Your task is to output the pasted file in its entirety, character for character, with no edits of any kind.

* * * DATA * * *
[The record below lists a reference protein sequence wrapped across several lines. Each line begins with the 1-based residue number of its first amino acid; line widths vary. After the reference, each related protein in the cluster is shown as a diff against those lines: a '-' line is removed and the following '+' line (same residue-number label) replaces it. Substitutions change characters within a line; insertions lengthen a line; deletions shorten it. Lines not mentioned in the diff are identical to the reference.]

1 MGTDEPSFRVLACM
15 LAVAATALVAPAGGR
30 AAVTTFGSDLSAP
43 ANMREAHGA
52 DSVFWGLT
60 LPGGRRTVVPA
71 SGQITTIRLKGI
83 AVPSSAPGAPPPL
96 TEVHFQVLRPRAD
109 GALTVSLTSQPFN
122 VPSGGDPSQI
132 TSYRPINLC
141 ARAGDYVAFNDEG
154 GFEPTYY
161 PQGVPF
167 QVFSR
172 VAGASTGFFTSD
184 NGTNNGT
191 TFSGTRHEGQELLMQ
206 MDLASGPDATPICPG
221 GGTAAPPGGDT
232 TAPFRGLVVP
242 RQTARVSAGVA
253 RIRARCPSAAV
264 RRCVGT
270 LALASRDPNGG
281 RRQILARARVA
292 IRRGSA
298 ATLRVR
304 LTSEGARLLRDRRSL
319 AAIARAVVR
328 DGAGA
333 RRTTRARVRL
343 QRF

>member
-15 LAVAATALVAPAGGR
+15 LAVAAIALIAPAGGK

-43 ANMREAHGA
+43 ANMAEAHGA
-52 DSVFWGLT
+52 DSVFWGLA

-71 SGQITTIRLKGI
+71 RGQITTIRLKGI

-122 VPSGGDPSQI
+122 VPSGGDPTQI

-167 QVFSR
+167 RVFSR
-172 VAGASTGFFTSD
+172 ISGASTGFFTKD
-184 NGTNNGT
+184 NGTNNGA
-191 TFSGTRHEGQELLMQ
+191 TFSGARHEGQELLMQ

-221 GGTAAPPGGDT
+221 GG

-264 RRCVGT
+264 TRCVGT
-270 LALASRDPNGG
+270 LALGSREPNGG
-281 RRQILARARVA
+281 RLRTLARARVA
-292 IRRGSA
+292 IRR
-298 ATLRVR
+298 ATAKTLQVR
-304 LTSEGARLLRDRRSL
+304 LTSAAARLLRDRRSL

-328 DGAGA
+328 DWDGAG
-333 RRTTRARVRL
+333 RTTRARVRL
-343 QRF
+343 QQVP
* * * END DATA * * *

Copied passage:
[The record below lists a reference protein sequence wrapped across several lines. Each line begins with the 1-based residue number of its first amino acid; line widths vary. After the reference, each related protein in the cluster is shown as a diff against those lines: a '-' line is removed and the following '+' line (same residue-number label) replaces it. Substitutions change characters within a line; insertions lengthen a line; deletions shorten it. Lines not mentioned in the diff are identical to the reference.]

1 MGTDEPSFRVLACM
15 LAVAATALVAPAGGR
30 AAVTTFGSDLSAP
43 ANMREAHGA
52 DSVFWGLT
60 LPGGRRTVVPA
71 SGQITTIRLKGI
83 AVPSSAPGAPPPL
96 TEVHFQVLRPRAD
109 GALTVSLTSQPFN
122 VPSGGDPSQI
132 TSYRPINLC
141 ARAGDYVAFNDEG
154 GFEPTYY
161 PQGVPF
167 QVFSR
172 VAGASTGFFTSD
184 NGTNNGT
191 TFSGTRHEGQELLMQ
206 MDLASGPDATPICPG
221 GGTAAPPGGDT
232 TAPFRGLVVP
242 RQTARVSAGVA
253 RIRARCPSAAV
264 RRCVGT
270 LALASRDPNGG
281 RRQILARARVA
292 IRRGSA
298 ATLRVR
304 LTSEGARLLRDRRSL
319 AAIARAVVR
328 DGAGA
333 RRTTRARVRL
343 QRF

>member
-15 LAVAATALVAPAGGR
+15 LAVAAIALIAPAGGK

-43 ANMREAHGA
+43 ANMAEAHGA
-52 DSVFWGLT
+52 DSVFWGLA

-71 SGQITTIRLKGI
+71 RGQITTIRLKGI

-122 VPSGGDPSQI
+122 VPSGGDPTQI

-167 QVFSR
+167 RVFSR
-172 VAGASTGFFTSD
+172 ISGASTGFFTKD
-184 NGTNNGT
+184 NGTNNGA
-191 TFSGTRHEGQELLMQ
+191 TFSGARHEGQELLMQ

-221 GGTAAPPGGDT
+221 GG

-264 RRCVGT
+264 TRCVGT
-270 LALASRDPNGG
+270 LALGSREPNGG
-281 RRQILARARVA
+281 RLRTLARARVA
-292 IRRGSA
+292 IRR
-298 ATLRVR
+298 ATAKTLQVR
-304 LTSEGARLLRDRRSL
+304 LTSAAARLLRDRRSL

-328 DGAGA
+328 DWDGAG
-333 RRTTRARVRL
+333 RTTRARVRL
-343 QRF
+343 QQVP